Twitter has been serving the public conversation for over 15 years. In those 15 years, much has changed from a technological perspective as we’ve continued to evolve with the times. One evolution, which we’ve previously discussed on the blog, is the history of data warehousing at Twitter and what’s next.
In 2019, we embarked on a mission to democratize data analysis for our employees by making it easier for our Tweeps to analyze and visualize data while enabling faster machine learning. To achieve this, we partnered with Google Cloud to migrate parts of our data infrastructure to the Google Cloud Platform (GCP) and began leveraging their Big Data tools, including BigQuery, Data Studio, and Dataflow to expand the internal group of customers at Twitter who could use that information to gather insights.
This blog post is a technical dive into how we approached our migration to BigQuery, what we learned, and how it’s going.
After making the decision to use Google Cloud Platform as our central data warehouse, which is the foundation for our data analytics and machine learning work, the first step we had to take in democratizing our access to data for Tweeps within the company was to answer the question, “How do we get our Hadoop on-premise data into BigQuery in the most efficient way?”
Prior to our use of BigQuery, much of our data was stored in HDFS in Thrift format. At first, we approached the migration process by using a point solution where individual teams carried out the task of manually ingesting their data from our on-premise Hadoop filestore into BigQuery using Scalding libraries we provided. This solution had technical challenges, including proxy limitations of 77gbit/s of bandwidth from ingesting data from our data centers into GCP’s, and increased processing time due to technical limitations of map-reduce and nuances of job optimizations that came with it.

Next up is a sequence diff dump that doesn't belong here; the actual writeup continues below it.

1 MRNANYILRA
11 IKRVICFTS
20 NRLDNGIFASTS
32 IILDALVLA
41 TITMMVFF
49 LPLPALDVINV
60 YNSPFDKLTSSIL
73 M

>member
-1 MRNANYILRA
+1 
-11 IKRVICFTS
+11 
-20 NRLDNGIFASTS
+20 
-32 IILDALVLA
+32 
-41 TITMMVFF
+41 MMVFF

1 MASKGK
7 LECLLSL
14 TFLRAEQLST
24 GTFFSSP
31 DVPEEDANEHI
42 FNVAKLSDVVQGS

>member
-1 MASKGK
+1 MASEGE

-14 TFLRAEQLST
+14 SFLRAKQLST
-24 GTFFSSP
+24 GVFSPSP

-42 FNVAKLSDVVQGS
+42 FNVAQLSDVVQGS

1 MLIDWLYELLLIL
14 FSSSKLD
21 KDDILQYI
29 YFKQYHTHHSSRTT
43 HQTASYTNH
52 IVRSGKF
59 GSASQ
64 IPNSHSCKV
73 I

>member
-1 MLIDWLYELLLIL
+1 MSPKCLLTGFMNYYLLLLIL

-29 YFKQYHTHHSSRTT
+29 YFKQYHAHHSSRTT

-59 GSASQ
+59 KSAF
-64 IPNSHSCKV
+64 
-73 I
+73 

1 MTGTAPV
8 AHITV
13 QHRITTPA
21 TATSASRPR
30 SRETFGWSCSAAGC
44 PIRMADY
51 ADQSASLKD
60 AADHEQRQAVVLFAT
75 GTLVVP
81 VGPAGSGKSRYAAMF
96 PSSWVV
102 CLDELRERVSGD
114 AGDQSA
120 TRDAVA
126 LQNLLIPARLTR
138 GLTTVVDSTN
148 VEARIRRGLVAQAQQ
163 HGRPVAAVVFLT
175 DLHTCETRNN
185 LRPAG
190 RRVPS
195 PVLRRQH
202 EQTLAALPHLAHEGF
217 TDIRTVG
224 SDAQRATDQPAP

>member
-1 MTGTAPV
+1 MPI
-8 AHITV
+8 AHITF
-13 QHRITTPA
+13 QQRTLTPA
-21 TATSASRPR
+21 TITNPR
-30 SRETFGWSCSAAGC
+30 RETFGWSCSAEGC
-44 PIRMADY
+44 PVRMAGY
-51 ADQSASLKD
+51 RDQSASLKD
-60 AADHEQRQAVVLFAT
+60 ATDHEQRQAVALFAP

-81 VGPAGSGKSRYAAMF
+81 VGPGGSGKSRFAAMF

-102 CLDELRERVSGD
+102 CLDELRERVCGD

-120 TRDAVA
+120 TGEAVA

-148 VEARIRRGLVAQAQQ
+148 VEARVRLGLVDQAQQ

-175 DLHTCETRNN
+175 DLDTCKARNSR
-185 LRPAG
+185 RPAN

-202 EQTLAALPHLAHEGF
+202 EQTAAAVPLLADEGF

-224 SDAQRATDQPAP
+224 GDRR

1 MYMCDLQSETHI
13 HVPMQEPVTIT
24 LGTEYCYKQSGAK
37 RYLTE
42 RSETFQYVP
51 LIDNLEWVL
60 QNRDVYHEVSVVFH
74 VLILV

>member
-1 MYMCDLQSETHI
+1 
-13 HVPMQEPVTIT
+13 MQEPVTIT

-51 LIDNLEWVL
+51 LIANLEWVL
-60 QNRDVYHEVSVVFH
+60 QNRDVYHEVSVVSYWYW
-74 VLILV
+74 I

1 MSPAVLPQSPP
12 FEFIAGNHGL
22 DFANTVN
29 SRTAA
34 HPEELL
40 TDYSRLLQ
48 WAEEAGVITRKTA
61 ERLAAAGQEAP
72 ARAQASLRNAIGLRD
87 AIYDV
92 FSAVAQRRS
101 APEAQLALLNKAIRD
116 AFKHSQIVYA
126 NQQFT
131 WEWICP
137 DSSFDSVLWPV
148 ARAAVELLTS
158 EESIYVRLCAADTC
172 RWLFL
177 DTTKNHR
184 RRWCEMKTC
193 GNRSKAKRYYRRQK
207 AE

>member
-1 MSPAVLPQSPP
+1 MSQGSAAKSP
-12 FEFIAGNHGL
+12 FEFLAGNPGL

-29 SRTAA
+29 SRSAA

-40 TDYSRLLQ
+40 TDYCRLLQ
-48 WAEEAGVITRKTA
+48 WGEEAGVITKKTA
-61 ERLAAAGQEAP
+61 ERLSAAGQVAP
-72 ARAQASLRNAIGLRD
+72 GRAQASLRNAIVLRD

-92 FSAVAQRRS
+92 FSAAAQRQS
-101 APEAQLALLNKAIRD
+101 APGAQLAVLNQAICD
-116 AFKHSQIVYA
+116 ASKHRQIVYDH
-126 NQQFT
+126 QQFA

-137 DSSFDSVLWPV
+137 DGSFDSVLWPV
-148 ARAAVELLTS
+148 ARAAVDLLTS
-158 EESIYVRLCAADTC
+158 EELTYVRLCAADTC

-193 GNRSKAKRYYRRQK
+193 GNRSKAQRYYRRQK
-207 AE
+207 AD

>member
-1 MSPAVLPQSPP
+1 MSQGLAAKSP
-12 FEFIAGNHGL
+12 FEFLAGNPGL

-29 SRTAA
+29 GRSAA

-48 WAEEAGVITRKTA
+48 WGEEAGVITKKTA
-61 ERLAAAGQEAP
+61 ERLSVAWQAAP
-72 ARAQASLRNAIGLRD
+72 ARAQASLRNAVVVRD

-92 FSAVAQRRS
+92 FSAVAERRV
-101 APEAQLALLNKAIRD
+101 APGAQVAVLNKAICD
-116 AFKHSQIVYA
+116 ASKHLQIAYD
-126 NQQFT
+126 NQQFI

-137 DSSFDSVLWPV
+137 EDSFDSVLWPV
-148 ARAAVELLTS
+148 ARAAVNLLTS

However, this approach was not very convenient for our Tweeps due to the amount of time that was spent onboarding, getting the right permissions, and learning the tooling before teams could begin the ingestion process. This meant less coverage in the availability of our data due to long development times for each dataset, with each dataset requiring roughly two weeks of development time. Additionally, each data pipeline - a Scalding job - was self-managed, which meant we lacked a holistic picture of the quantity of data sets, job progression, and other systematic issues associated with the data ingestion process.
Ultimately, this presented two key challenges: intensive time spent on behalf of our teams through increased operational burden and inefficiency in our use of computing resources.
The way we solved for these challenges was by creating a managed solution that’s centralized, automated, and designed to reduce the burden of individual teams to ingest their own data.